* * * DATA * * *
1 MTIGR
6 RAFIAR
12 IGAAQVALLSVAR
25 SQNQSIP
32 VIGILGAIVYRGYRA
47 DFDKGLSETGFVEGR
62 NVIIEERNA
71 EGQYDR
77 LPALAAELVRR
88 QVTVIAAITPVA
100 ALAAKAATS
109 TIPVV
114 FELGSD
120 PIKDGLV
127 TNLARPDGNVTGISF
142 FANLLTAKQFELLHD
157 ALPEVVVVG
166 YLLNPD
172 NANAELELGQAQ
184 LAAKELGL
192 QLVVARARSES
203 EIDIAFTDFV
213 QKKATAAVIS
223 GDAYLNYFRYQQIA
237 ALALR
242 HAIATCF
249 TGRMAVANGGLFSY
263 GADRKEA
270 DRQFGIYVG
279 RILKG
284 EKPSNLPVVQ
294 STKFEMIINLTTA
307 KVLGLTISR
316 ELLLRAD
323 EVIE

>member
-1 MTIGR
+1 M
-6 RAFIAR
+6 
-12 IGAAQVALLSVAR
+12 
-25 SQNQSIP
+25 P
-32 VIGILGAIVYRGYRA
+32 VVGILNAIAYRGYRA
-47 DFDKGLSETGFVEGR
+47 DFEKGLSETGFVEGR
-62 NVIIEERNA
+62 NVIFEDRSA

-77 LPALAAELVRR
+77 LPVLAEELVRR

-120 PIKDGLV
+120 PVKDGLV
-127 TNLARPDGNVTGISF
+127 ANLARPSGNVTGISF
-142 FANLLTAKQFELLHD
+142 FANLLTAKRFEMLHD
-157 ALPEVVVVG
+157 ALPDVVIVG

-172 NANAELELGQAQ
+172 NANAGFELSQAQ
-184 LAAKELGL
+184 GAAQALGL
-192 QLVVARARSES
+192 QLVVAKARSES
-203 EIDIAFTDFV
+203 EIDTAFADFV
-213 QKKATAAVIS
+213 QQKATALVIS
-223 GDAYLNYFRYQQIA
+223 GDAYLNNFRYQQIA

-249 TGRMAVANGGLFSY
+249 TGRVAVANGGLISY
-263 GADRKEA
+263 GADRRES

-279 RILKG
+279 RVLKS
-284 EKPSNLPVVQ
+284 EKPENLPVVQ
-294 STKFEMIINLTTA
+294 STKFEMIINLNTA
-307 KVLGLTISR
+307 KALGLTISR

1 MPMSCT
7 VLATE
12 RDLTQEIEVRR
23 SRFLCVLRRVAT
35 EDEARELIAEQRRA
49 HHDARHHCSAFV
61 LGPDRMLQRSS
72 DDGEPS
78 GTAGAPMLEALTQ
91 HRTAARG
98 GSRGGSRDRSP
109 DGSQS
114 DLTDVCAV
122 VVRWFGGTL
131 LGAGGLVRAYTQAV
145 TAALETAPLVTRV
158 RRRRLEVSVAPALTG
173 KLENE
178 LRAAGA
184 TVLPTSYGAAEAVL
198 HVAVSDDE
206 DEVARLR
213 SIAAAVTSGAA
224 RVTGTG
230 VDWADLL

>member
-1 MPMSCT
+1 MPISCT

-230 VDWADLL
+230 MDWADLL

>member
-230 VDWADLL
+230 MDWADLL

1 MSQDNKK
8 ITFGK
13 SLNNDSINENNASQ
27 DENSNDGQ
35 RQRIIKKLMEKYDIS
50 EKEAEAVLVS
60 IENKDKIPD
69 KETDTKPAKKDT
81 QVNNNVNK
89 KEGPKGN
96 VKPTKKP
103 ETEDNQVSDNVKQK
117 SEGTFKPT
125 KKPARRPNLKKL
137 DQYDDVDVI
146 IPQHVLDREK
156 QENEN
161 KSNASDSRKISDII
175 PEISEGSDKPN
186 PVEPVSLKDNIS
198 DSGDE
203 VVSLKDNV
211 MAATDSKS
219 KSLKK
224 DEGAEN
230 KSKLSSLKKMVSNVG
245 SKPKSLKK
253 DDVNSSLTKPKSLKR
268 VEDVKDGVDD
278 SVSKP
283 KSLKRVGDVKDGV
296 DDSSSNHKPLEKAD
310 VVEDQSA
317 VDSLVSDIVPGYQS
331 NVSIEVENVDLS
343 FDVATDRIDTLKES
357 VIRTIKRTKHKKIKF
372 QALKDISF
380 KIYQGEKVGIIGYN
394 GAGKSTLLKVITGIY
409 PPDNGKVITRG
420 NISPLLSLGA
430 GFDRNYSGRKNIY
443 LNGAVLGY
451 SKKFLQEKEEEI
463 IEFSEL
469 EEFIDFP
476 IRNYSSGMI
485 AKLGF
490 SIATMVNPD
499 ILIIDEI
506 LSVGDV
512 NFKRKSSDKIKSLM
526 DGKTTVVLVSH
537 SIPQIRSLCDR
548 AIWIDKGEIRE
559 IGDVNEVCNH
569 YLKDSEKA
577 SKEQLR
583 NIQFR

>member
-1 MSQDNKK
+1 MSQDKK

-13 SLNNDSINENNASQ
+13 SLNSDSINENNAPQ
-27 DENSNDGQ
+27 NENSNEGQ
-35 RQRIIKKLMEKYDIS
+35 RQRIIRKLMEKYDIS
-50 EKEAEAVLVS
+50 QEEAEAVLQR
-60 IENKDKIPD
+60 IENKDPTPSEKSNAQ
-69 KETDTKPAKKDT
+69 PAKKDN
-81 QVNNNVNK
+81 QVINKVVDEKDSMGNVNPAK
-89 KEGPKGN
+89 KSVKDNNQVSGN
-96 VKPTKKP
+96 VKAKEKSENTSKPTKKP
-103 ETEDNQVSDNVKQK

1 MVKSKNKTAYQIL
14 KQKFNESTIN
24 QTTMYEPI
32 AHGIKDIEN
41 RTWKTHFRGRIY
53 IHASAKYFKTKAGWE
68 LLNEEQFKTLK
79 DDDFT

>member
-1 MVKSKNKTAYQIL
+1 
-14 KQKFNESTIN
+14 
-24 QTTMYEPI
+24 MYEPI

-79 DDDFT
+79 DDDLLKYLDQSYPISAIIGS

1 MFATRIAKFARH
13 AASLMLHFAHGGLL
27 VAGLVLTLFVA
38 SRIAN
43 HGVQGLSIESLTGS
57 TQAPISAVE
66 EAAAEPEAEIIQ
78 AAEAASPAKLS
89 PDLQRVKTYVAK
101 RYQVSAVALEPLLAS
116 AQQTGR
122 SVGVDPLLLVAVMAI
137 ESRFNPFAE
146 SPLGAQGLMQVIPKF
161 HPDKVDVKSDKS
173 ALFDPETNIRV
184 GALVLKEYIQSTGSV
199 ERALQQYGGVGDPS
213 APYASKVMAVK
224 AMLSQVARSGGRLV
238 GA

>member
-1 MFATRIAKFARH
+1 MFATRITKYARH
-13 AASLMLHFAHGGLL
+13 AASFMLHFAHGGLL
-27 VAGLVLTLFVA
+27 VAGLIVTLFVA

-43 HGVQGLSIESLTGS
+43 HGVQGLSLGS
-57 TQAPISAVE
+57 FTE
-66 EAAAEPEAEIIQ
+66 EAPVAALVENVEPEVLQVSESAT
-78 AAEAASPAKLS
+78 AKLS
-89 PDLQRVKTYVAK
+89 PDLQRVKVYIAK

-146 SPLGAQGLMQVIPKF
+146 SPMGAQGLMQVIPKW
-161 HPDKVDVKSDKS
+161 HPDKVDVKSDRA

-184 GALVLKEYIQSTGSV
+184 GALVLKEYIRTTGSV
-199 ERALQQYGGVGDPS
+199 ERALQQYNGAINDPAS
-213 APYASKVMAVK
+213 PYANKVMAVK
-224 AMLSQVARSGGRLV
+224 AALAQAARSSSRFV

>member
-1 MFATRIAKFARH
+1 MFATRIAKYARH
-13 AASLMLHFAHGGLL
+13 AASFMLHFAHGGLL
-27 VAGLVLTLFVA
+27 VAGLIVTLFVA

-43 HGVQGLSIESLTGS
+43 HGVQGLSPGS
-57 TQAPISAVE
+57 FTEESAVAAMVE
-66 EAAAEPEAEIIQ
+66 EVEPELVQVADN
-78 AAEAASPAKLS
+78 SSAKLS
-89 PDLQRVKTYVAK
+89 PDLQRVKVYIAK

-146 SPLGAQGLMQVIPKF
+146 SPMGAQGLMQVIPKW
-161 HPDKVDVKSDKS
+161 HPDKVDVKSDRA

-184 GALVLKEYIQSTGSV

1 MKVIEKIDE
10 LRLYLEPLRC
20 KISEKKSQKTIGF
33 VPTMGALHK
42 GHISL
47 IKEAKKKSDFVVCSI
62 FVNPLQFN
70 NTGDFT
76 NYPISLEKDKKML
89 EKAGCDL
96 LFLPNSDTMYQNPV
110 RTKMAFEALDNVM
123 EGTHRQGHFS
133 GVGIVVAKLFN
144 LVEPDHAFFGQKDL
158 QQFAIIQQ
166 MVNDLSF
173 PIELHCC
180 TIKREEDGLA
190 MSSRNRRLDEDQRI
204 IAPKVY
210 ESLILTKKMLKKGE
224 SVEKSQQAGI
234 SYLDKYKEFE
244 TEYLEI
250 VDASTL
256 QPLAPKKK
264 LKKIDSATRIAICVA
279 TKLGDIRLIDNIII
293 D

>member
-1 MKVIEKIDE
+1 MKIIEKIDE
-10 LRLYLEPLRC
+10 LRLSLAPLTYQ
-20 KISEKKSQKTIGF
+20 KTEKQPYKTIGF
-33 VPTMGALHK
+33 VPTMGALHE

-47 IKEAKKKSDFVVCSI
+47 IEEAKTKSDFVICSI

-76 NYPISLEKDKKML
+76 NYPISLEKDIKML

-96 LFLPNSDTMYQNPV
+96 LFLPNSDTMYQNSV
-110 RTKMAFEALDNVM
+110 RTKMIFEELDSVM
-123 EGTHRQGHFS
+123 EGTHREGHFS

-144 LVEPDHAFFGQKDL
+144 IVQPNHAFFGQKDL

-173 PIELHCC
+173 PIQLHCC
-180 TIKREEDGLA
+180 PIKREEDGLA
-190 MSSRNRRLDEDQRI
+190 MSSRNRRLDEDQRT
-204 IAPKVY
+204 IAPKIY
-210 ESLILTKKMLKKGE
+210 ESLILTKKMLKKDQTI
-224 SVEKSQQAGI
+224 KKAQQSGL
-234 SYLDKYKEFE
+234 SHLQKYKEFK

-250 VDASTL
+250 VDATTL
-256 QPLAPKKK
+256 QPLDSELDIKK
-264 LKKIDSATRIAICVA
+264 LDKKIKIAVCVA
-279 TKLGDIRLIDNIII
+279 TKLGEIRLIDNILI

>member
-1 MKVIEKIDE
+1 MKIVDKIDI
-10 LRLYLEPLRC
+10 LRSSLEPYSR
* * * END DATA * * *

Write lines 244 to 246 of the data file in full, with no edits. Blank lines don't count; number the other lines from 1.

+27 VAGLIVTLFVA

-43 HGVQGLSIESLTGS
+43 HGVQGLSLGS